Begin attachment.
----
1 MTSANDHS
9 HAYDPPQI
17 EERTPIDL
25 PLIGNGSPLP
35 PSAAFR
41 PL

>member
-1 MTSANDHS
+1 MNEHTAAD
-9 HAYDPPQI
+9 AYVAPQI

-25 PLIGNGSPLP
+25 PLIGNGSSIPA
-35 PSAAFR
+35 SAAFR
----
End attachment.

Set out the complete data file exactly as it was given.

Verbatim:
1 MTSANDHS
9 HAYDPPQI
17 EERTPIDL
25 PLIGNGSPLP
35 PSAAFR
41 PL

>member
-1 MTSANDHS
+1 MNEHTAAD
-9 HAYDPPQI
+9 AYVAPQI

-25 PLIGNGSPLP
+25 PLIGNGSSIPA
-35 PSAAFR
+35 SAAFR